Social Media: Positive or Negative? By: Michele Dean Facebook, Twitter, Pinterest and You Tube have become the fashionable way of communicating with the masses. It seems that you are not somebody until everybody knows about you. Actors, athletes and reality television stars use social media to connect with fans. As society becomes more interested in gossip, social media will become more popular. But, is this a positive step forward or could this fascination have negative consequences? A couple of years ago a Bulgarian diplomat was fired from his job for playing FarmVille on Facebook during budget meetings.
Dimitar Kerin had been warned about playing the game while at work but he failed to pay heed to his superiors. When he was let go from his position, Dimitar stated that he wasn’t the only member of the committee to play the game. Dimitar pointed out that he was only level 40 whereas other committee members were level 46. (Bosker, 2010) In 2009 an employee of the Philadelphia Eagles Football Team was fired because of a post he placed on his Facebook page. The employee, Dan Leone, was upset that the team traded a player he liked. Dan decided to take to his Facebook page and let his friends know how he felt.
He used a curse word and called his employers retarded. A short time later, Dan decided that his post was not professional and he deleted it. But, it was too late. Someone from the office had seen the post. Dan was fired a few days later. He had worked for the company for six years and never had any issues. He apologized profusely but the words fell on deaf ears. (ESPN News Services, 2009) Aside from employers tracking your use of social networking while on the clock, they are starting to use these sites to assist in the selection of new employees.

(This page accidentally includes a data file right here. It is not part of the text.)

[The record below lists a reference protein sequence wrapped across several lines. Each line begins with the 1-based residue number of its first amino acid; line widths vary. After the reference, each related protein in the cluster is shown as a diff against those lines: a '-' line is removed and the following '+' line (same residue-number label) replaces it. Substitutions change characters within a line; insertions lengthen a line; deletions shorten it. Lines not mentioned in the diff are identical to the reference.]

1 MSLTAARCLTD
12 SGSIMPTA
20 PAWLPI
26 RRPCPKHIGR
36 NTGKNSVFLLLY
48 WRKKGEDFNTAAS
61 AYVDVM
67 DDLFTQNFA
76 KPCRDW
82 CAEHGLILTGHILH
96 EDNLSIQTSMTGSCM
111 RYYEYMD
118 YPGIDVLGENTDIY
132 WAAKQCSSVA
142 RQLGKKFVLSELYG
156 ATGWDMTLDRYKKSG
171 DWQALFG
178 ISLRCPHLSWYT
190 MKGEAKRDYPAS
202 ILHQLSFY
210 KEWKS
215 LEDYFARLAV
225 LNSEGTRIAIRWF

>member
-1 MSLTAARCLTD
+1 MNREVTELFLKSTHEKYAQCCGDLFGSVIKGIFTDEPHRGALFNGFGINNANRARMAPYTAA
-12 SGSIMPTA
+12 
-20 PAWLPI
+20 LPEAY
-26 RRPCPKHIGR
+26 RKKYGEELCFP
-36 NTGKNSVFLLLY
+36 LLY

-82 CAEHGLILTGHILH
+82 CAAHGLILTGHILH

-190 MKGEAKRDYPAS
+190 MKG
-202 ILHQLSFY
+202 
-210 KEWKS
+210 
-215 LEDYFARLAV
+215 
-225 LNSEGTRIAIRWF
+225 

In January of 2012 the job search website Career Builder hired Harris Interactive to find out how many companies searched social networking sites for information on prospective employees. The study found that 37% of the companies polled currently looked at the social media pages of applicants while another 11% stated that they would be starting that practice soon. The companies polled stated that they looked mainly for references to substance abuse, posts of inappropriate pictures, bad grammar and negative comments about former employers.
One third of the companies polled admitted that they had passed on hiring someone based on what information they’d found. (Richard, 2012) So, what does this mean for those of us seeking employment in a future where nearly fifty percent of the employers we give our resumes to will be scouring Facebook, Twitter and You Tube for dirt on us? It means that privacy is of the utmost importance. Make sure that the information you share is only available to your friends. Be sure to update your privacy settings on a regular basis.
Let your friends know what is acceptable to post about you and what isn’t. Remember, they can snap a picture of you and post it on their own accounts. Basically, you should look at anything and everything that you do or say on any social network and assume that you are shouting it to the entire world. Eventually, someone important will see that information. So be careful. The Internet is not as anonymous as it used to be. References Bosker, B. (2010, May 30). Politician Dimitar Kerin Fired For Playing Farmville On The Job.
Retrieved November 24, 2012, from The Huffington Post: http://www. huffingtonpost. com/2010/03/30/dimitar-kerin-fired-over-_n_518635. html ESPN News Services. (2009, March 9). Facebook post gets worker firec. Retrieved November 24, 2012, from ESPN. com: http://sports. espn. go. com/nfl/news/story? id=3965039 Richard, J. (2012, April 20). 37 Percent Of Employers Use Facebook To Pre-Screen Applicants, New Study Says. Retrieved November 24, 2012, from The Huffington Post: http://www. huffingtonpost. com/2012/04/20/employers-use-facebook-to-pre-screen-applicants_n_1441289. html